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Racial Diversity Stimulates Complex Thinking

When White college students were placed in discussion groups with a Black student, they displayed higher levels of complex thought.  

A study published in the recent issue of Psychological Science is the first to directly measure the positive effects of racial diversity and minority opinions on thought.  Previous research has shown that racially diverse educational e! nvironments led to positive intellectual outcomes, but they had relied on quasi-experimental or self-reported data.  In this study, researchers measure the integrative complexity (IC) of 357 White college students (135 male and 222 female) from three selective research universities.  “Simple reasoning (low IC) occurs when a single dimension (e.g., good-bad) is used to consider an issue… at the highest level of IC, there is recognition of the trade-offs among perspectives and solutions,” the article explains.  

Prospective students were given a survey collecting information on their race, background (including contact with racially diverse people), and opinions on several social issues.  Those who agreed with the most prevalent position on one of two target issues (against child-labor practices in developing countries and in favor of the death penalty) were selected to participate.  Students were then assigned into small discuss! ion groups, consisti ng of three White participants and one Black or W hite collaborator.  During the first fifteen minutes of each meeting, every individual wrote an essay expressing his or her position (agreeing or disagreeing) on the first social issue.  Each of the four participants then verbally stated their opinion followed by a fifteen-minute round-table discussion.  During these discussions, the collaborator followed a script written to express agreement or disagreement to the opinions previously expressed on the students’ pre-selection survey.  After the discussion, another fifteen-minute essay (the post-discussion essay) on the same topic was administered.  The entire process was then repeated using the second social issue.  Afterward, three independent judges rated the pre- and post-discussion essays.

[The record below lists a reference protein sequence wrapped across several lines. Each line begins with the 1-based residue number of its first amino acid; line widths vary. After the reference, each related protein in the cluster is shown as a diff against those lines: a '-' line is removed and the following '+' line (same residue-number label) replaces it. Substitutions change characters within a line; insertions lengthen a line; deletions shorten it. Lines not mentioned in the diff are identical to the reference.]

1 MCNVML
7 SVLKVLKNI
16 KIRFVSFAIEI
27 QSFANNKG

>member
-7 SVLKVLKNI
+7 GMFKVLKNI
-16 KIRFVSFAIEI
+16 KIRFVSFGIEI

The researchers found that for two of three conditions, racial diversity (the presence of the Black collaborator) had a positive effect on IC.  Although the findings also indicated that! the presence of a minority opinion (a collaborator who disagreed with the other particpants') stimulated IC, the presence of a racial minority led to a greater sense of novelty regarding the collaborator's opinions as well as higher IC.  Furthermore, students with racially diverse close friends and classmates were consistently associated with higher IC.

This study is published in the current issue of Psychological Science.  

The flagship journal of the American Psychological Society, Psychological Science publishes authoritative articles of interest across all of psychological science, including brain and behavior, clinical science, cognition, learning and memory, social psychology, and developmental psychology.

Anthony Lising Antonio, Ph.D., is a professor at Stanford University.  He has been stud! ying racial diversity among college students since 1998.  The aut hor is available for questions.  Please email him at aantonio@stanford.edu.

 

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